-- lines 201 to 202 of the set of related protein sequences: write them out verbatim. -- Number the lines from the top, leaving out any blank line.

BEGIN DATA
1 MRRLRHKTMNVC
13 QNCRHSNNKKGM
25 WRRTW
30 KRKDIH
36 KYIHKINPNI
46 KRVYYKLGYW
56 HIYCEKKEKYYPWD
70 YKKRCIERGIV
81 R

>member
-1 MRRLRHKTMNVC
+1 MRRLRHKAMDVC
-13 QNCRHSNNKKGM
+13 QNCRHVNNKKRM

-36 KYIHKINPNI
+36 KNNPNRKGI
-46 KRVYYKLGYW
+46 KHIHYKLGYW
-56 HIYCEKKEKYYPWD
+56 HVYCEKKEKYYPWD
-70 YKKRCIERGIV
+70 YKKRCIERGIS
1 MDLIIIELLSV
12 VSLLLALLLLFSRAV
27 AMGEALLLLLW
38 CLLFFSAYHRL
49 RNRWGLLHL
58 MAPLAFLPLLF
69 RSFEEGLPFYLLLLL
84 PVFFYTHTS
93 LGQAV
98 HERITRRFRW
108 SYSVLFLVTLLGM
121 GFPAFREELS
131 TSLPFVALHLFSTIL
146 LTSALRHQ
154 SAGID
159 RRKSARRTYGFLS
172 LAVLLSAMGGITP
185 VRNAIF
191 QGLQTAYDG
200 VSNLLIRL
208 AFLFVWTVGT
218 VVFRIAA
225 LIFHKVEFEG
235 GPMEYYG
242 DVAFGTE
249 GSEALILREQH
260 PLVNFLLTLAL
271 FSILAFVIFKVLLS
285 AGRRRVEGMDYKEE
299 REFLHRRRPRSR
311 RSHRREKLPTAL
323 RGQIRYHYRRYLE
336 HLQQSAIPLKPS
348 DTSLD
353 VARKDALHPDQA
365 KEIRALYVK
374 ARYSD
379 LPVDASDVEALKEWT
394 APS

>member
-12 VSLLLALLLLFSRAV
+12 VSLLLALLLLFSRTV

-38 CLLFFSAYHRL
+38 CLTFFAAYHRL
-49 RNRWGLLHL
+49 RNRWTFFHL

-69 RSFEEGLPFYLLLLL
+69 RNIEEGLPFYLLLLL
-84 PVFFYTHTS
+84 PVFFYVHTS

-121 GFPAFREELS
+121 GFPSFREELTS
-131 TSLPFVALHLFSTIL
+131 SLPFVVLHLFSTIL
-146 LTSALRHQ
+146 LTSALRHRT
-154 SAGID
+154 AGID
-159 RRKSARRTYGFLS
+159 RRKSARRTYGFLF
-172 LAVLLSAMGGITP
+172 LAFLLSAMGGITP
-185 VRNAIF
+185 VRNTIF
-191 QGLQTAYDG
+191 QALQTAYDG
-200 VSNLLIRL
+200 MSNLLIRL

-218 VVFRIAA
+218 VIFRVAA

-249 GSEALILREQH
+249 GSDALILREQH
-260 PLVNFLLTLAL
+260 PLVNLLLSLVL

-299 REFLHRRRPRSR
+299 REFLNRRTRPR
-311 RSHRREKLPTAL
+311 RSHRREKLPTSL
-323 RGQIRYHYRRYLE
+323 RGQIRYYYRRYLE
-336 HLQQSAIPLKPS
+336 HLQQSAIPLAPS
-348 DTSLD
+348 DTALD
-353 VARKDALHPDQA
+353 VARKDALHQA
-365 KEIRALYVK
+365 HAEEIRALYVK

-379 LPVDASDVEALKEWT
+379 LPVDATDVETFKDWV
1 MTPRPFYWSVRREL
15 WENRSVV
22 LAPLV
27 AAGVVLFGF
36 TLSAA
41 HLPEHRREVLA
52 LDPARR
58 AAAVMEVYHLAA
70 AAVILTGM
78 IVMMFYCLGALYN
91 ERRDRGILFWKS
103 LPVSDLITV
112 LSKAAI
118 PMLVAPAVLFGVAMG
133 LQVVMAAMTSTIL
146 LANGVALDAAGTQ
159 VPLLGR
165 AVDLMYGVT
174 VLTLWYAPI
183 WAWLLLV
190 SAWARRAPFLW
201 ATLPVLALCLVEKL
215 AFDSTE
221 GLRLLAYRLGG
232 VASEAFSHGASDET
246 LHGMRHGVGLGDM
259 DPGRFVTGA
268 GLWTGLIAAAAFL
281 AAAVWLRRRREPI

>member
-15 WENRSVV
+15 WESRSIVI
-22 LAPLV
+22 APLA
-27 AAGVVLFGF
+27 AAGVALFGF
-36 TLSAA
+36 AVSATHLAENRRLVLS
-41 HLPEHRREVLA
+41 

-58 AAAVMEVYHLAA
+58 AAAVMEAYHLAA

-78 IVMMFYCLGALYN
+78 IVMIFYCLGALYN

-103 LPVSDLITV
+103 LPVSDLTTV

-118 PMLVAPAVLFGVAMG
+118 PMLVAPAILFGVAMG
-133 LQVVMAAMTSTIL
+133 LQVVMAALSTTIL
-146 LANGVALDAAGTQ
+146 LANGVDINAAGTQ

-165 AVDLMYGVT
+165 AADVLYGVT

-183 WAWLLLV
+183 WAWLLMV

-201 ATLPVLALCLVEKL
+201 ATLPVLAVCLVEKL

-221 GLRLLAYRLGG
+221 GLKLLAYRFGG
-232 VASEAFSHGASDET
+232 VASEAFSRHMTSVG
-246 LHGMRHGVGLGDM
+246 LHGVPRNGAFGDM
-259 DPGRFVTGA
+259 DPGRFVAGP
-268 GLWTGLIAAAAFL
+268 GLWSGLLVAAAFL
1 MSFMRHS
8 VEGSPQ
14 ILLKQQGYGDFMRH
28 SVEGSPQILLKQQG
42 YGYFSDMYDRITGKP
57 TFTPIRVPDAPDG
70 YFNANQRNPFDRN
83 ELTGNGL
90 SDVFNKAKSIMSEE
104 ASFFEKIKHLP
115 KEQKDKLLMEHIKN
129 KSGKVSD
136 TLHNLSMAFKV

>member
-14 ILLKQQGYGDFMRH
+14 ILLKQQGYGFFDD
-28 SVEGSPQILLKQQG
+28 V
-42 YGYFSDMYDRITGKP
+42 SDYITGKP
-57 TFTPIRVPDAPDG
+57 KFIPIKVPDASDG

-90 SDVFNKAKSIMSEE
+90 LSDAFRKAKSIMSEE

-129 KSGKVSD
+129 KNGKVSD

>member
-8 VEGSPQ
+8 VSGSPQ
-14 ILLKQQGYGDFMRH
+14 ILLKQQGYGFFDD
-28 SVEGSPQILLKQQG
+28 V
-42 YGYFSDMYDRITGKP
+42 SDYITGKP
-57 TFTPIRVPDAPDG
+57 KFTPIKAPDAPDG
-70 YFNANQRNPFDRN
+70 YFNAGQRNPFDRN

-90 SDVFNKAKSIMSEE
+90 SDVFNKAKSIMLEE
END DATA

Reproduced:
-57 TFTPIRVPDAPDG
+57 KFIPIKVPDASDG